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JGM, Solicitor
Category: Scots Law
Satisfied Customers: 12178
Experience:  30 years as a practising solicitor.
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My husband and i recently split up around 6 months ago. We

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Dear Sir or Madam,
My husband and i recently split up around 6 months ago. We have an 18 month old son, who was only 1 when his dad left to be with another woman.
My husband had contact with my son on 22nd December 2015, our sons first birthday. After that, we had a bit of a row, and then he made no contact, didn't Face Time him for Christmas, didn't ask for him at all. Then we agreed to attend mediation in February 2016. Contact was agreed, because i encourage a relationship between my son and his dad. Since then, he has been seeing our son twice a week, and even gets him overnight 1 night every 3 weeks so that it in keeps with his shifts when he is off work. His dad has been regularly coming to see our son, however, attends wedding that are often last minute, which are on his access days, and refuses to have our son on his satudays off, because he says that he "needs a day off". Reluctantly, i have never asked him to take our son on a saturday. At mediation, it was discussed that he would take him on saturday night, as he would have him all day sunday, so our son could wake up to him and spend the day, that way his routine could be adhered to. However, his dad thought it would be best to have him on the Sunday during the day, and drop him off early Monday morning, which then makes my son hapy and excited to see his mum, for me to go to work half an hour later, and not see my son until i'm finished. Which upsets him a great deal.
Yesterday, i messaged my husband to remind him that our son had a party that his dad and i agreed he could attend on Sunday. With it being fathers day, i thought it was only fair to let his dad pick him up after the party at 2pm, and instead of dropping our son back home to mine at 17.30 which is the agreed upon time, that he could keep our son overnight, even though it is not his usual time to have him over night. But with it being fathers day, and seeing his son later in the day, i thought this was a good compromise. Despite previously agreeing to this, my husband wasn't happy, and said that i had to keep him, but from now on if it was something on his day and he says no, then it's simply not happening. And that he didn't get to see our son over Christmas (even though he made no contact with him at all).
This is the 3rd or 4th text I've had from my husband dictating in an angry tone what is and is not happening with his son. In one of the other messages, he called me a dickhead and a very silly girl. So i thought i would have a few questions for you if you don't mind?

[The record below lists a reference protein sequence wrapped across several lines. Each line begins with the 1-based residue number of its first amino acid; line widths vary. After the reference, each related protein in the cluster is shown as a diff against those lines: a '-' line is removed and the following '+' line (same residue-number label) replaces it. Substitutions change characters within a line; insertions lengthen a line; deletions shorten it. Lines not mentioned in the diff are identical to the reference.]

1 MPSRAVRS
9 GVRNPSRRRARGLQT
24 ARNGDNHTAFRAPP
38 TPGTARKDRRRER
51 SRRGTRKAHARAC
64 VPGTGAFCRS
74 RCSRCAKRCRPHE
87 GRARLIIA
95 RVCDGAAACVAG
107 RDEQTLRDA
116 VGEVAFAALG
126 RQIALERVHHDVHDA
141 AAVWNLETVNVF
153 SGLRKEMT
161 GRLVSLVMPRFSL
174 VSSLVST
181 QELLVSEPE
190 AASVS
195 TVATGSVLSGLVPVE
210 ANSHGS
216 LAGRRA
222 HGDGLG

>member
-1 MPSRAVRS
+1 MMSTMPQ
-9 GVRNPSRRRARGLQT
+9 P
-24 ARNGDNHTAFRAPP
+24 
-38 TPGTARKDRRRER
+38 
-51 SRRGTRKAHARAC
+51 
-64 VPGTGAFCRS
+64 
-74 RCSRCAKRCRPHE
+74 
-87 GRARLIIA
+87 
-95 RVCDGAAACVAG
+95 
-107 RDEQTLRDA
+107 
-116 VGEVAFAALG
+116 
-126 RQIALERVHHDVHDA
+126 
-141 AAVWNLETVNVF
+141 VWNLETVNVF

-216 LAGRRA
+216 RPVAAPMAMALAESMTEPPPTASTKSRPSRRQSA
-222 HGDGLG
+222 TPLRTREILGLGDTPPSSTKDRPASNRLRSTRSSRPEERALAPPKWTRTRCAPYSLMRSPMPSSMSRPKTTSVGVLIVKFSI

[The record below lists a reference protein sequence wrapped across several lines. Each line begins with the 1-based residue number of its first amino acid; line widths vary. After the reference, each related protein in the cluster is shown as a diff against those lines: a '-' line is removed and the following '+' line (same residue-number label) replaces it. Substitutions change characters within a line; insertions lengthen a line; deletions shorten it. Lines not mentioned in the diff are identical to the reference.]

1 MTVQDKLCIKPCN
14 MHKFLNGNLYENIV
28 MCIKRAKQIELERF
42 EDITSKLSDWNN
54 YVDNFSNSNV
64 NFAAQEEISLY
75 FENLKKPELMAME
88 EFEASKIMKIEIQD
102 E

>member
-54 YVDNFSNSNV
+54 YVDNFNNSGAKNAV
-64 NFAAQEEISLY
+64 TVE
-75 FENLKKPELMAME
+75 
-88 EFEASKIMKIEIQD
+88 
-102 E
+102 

Is this seen as unreasonable behavior from myself or my husband?
I really do not want to go through courts to discuss access, but every time i'm trying to make a decision with is for our sons benefit, my husband is making it more and more difficult to talk to him. What would be the best solution for this?
I had previously spoken to someone who used to work in Family Law, and they advised me that as he has committed adultery, and walked out of his son, he still has rights to access, but cannot dictate decisions regarding his son. Instead we have to agree, and if an agreement cannot be made, then as a last resort it goes through the courts. My question is... If this goes through the courts, what sort of increased access would he get? If any?
Thank you very much, and i really appreciate you taking the time to answer my questions.
Kind Regards,
***** *****.

Hi Susan, I am a family lawyer in Scotland. Your situation is fairly typical and arises because the father thinks he should be able to say when he should have contact because he is the absent parent. However, he will have to come to terms with the fact that arrangements have to be adhere to in the best interests of your son and that will become more important as time goes on and there is school and social commitments such as birthday parties etc to content with. If you have tried talking, tried mediation and tried to reach an agreement then you are on your way to the court, unless you can engage a solicitor who will write to him and try to get him to see his own solicitor with a view to negotiating a formal written agreement. That would be my next step of I were you. In other words if you can't talk to him and get any movement then you will have to do this through lawyers. As regards ***** ***** of access a court would award him, that would depend on the circumstances, but a young child needs its mother and I would suggest that limited contact would be the norm, increasing as he gets older. That is what you were doing essentially and I don't see why that should be any different. Happy to discuss further. I hope that helps. Please leave a positive rating so that I am credited for my time.

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